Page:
President Trump signed an executive order on Friday, June 16, 2017, that rolls back much of the progress the Obama administration made to ease the failed economic embargo of Cuba and facilitate greater trade and travel to the island. Trump’s policy doesn’t ban travel to Cuba. But it puts significant new restrictions on US travelers, particularly those traveling on “people-to-people” educational exchanges, which includes all of Cross Cultural Journeys’ trips to Cuba. Here are our answers to some of the main questions travelers have about the new Cuba policy:
Can Americans still travel to Cuba legally?
YES. US citizens can still travel to Cuba legally. The Treasury Department’s Office of Foreign Assets Control (OFAC) has 90 days to write new regulations implementing the president’s executive order. Until then, travelers can visit Cuba under the current rules. After the new rules go into effect, any travel plans that were initiated prior to Friday’s executive order will be allowed to proceed under the old rules. That means all of the upcoming trips listed on our Cuba page are still perfectly legal. The new restrictions will only apply to new travel plans made after the June 16 executive order for travel taking place after the new rules go into effect.
Can I still travel on my own, design my own itinerary, and book my own hotel?
NO. Once the new policy goes into effect, Americans will not be allowed to travel independently in Cuba. You will be required to travel in a group with a planned itinerary arranged by a sponsoring organization, and accompanied by a guide or company representative who ensures that your group maintains a full-time schedule of “people-to-people” activities. That said, we are happy to help you customize an itinerary for your private group that fits your interests and meets OFAC’s people-to-people requirements.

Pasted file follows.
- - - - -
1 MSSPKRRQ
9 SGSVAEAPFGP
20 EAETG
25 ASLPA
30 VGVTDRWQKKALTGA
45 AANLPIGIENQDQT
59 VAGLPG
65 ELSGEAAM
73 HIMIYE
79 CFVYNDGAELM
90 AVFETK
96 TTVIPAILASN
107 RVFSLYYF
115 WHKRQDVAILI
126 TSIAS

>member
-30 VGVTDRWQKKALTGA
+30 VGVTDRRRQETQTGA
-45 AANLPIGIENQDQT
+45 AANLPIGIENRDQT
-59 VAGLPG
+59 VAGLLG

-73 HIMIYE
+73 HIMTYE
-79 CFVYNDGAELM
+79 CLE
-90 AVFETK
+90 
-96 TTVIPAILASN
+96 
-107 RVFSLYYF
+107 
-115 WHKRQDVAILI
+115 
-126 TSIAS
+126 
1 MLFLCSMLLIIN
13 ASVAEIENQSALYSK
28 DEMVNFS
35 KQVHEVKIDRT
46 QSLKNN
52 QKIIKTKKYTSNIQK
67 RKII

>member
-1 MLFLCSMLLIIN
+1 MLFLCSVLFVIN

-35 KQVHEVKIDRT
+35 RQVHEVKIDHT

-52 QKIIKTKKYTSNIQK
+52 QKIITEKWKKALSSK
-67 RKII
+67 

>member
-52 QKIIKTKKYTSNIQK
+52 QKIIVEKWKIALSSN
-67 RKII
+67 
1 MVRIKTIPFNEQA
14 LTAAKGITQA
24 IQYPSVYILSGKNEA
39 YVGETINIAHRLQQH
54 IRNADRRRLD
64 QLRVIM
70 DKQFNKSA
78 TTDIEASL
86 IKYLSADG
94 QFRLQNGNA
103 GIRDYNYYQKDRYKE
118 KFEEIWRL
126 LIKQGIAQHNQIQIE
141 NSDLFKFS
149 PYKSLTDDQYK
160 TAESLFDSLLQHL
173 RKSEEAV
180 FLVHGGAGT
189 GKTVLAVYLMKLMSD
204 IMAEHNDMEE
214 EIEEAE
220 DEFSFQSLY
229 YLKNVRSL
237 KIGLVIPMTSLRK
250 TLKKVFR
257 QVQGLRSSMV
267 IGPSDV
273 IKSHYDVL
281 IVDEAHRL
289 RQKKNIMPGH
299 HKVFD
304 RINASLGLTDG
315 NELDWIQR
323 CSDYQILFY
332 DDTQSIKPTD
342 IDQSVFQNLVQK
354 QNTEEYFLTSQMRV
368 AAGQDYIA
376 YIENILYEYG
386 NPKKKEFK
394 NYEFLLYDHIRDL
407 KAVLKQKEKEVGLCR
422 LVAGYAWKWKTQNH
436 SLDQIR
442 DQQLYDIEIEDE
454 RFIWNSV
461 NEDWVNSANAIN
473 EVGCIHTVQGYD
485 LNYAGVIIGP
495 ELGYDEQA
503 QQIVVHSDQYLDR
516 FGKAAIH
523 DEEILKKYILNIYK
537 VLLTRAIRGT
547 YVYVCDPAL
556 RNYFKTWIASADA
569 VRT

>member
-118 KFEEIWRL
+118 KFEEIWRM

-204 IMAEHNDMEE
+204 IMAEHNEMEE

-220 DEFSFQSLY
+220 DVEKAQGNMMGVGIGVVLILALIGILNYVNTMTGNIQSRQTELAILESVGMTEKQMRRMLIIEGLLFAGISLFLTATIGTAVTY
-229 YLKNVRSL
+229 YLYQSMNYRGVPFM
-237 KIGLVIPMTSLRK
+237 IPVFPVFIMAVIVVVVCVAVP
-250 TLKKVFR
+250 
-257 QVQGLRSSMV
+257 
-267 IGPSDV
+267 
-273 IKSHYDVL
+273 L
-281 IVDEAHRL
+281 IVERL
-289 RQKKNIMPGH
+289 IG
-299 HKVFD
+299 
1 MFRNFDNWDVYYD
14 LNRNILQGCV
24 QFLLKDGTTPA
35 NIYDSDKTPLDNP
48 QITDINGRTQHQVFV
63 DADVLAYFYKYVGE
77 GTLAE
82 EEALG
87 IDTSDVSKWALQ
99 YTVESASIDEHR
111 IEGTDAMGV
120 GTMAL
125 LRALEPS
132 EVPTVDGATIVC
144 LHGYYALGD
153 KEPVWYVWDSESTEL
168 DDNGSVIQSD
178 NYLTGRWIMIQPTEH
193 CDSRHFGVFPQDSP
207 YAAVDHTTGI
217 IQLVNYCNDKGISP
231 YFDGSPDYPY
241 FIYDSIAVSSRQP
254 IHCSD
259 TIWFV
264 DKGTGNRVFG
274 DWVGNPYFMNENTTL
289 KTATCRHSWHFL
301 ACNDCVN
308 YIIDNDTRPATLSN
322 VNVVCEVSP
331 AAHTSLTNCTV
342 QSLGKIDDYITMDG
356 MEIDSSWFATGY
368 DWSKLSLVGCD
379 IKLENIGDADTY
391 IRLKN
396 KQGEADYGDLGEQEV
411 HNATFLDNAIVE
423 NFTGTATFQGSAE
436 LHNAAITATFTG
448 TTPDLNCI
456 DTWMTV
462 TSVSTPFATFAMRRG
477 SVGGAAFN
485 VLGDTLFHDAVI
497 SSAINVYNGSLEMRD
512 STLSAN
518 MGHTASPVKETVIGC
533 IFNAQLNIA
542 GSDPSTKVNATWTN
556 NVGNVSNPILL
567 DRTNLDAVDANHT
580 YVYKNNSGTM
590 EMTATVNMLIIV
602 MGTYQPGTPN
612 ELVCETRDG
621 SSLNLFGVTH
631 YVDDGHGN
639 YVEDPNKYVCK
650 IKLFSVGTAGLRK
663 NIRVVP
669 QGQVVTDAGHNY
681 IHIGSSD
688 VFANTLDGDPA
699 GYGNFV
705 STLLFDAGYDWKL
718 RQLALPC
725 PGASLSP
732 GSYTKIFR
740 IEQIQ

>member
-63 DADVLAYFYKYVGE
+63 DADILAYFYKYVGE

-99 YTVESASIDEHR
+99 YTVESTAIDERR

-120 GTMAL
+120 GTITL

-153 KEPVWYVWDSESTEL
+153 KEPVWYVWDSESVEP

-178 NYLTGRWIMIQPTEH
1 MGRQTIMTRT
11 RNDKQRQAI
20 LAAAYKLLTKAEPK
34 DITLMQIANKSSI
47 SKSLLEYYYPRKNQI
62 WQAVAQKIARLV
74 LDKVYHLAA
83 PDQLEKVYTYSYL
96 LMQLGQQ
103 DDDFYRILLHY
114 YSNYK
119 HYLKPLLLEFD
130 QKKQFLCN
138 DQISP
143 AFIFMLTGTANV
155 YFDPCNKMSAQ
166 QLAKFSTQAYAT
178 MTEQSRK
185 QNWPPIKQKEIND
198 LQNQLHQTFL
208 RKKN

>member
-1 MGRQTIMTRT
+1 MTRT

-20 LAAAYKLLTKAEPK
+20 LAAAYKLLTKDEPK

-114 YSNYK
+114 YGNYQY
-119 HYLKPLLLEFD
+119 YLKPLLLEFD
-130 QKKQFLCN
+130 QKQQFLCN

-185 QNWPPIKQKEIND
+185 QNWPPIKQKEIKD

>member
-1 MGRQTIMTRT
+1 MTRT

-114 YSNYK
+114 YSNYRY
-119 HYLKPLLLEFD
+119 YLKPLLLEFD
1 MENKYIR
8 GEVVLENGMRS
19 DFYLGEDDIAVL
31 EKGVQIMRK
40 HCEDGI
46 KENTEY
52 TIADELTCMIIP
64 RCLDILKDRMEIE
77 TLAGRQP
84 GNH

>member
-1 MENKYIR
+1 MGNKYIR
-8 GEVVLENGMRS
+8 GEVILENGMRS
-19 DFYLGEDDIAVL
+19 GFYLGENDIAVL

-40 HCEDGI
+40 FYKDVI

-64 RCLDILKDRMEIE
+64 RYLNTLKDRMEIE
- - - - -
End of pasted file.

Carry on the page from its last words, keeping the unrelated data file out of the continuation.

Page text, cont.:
Where can I stay in Cuba?
The new policy bans Americans from spending money at any business owned by the Cuban military. Unfortunately, that means virtually all state-owned hotels will be off-limits — including famed establishments like the Hotel Nacional and Melia Cohiba. You will, however be able to stay at “casas particulares” — bed-and-breakfasts and small boutique hotels in private homes, like those offered by Airbnb and TripAdvisor. You should still be able to book your own lodging through Airbnb, though it’s unclear how that will square with the ban on individual travel and the requirement that Americans travel in organized groups. Cross Cultural Journeys works directly with the owners of many casas particulares in Cuba and can help arrange the perfect lodging for your needs and budget.
Is it still safe for me to travel to Cuba?
ABSOLUTELY. Cuba is one of the safest places in the world to travel. While our governments may not see eye to eye, the Cuban people have nothing against Americans. Quite the opposite. Cubans are extremely warm-hearted, welcoming, and curious to meet American travelers and learn about life across the water.
Are there still people-to-people group journeys that I can join this year or next?
YES. Cross Cultural Journeys has a roster of several upcoming group journeys that will be produced and executed under the old policy. You can find some of those itineraries here on our Cuba page.
Do you have other questions? Let us know in the comments below, or contact us today at firstname.lastname@example.org or call 800.353.2276.